There's a haunting story in yesterday's Times about a researcher who has finally managed to compile a list of all 146 people killed in the Triangle Shirtwaist Factory fire 100 years ago. The haunting part of it is that nobody had managed to do so earlier. I had no idea that until now there were at least 6 people who died in the fire but had never been identified. A researcher named Michael Hirsch has spent the last few years combing at least 30 newspapers from the early 20th century, correlating missing person reports and death notices with public records, charity reports, and descendants' stories to compile the most accurate and complete list to date of those who died in the fire.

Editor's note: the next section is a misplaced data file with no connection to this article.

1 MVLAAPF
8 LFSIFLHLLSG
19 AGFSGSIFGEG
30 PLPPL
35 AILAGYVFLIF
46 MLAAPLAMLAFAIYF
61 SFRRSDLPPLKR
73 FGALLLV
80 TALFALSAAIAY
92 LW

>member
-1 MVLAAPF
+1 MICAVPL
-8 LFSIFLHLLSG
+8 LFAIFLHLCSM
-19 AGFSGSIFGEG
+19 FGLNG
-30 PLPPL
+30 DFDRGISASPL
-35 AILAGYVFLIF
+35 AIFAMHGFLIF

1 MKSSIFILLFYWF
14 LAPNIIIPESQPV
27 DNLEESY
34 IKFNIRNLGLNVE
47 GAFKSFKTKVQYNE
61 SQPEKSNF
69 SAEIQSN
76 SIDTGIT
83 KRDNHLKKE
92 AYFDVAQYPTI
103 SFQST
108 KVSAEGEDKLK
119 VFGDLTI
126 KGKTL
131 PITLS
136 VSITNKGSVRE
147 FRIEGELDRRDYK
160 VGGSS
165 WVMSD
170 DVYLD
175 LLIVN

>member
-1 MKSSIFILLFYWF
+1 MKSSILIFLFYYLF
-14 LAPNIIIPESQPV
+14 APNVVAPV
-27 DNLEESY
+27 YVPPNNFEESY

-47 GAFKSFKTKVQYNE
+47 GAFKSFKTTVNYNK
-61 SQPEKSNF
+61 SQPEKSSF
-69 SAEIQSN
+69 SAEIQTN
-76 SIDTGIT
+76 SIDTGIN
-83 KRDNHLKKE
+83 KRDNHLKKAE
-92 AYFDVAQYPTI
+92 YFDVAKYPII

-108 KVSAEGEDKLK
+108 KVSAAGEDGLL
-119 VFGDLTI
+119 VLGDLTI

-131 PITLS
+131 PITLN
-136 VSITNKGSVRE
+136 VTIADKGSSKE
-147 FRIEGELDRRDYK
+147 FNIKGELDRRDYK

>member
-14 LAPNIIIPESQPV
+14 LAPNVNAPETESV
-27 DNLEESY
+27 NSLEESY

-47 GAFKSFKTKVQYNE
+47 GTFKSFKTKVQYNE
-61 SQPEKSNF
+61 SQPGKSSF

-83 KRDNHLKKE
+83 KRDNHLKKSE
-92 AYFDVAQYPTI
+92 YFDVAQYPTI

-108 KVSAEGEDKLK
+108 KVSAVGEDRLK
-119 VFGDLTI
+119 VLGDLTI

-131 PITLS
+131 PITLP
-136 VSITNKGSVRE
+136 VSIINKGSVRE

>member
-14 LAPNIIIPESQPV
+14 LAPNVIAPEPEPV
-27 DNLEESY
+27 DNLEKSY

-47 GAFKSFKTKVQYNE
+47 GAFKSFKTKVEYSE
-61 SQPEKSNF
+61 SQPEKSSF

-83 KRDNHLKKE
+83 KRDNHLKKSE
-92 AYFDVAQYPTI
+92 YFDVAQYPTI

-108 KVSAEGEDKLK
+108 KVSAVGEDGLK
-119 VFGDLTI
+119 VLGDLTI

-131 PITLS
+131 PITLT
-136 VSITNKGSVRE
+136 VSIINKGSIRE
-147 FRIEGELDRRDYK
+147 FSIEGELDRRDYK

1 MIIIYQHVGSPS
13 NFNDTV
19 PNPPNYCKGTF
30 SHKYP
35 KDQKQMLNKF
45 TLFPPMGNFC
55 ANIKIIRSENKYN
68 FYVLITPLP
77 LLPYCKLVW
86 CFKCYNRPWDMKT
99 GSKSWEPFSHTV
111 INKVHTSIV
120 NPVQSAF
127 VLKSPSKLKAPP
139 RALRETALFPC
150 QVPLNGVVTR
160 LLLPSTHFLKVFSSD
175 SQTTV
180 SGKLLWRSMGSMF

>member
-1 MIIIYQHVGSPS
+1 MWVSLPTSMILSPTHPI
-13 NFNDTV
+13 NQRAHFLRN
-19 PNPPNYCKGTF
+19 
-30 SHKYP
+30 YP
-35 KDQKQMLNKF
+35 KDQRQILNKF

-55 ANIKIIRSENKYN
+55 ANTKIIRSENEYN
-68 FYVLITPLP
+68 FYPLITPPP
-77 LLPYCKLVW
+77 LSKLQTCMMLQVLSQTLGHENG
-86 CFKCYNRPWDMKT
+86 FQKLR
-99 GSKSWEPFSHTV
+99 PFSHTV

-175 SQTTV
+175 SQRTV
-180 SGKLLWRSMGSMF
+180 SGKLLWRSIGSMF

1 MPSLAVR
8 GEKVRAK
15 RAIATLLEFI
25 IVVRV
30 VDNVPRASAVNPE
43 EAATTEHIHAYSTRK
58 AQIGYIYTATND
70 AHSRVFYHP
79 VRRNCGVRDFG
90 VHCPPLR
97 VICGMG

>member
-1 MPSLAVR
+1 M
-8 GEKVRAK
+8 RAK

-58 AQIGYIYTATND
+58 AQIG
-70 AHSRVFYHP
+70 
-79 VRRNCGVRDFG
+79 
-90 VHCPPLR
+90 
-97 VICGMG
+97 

This story is a harsh reminder of the anonymity of immigrants' and poor people's lives in early 20th century urban America. All of those who died had relatives and friends in New York at the time who knew they were missing after the fire, but their bodies were burned beyond recognition and their disappearances weren't tracked, even with the enormous amount of publicity that the fire received at the time. Plus, the relatives' grief may have prevented earlier positive identifications. The Times mentions one family who put a notice about a missing relative in the Forward, the Yiddish newspaper, saying that "We believe that he survived the fire, but from great fear and being upset he went mad and is wandering the streets."
It's tragic that it took so long to find these names, but better late than never, I suppose.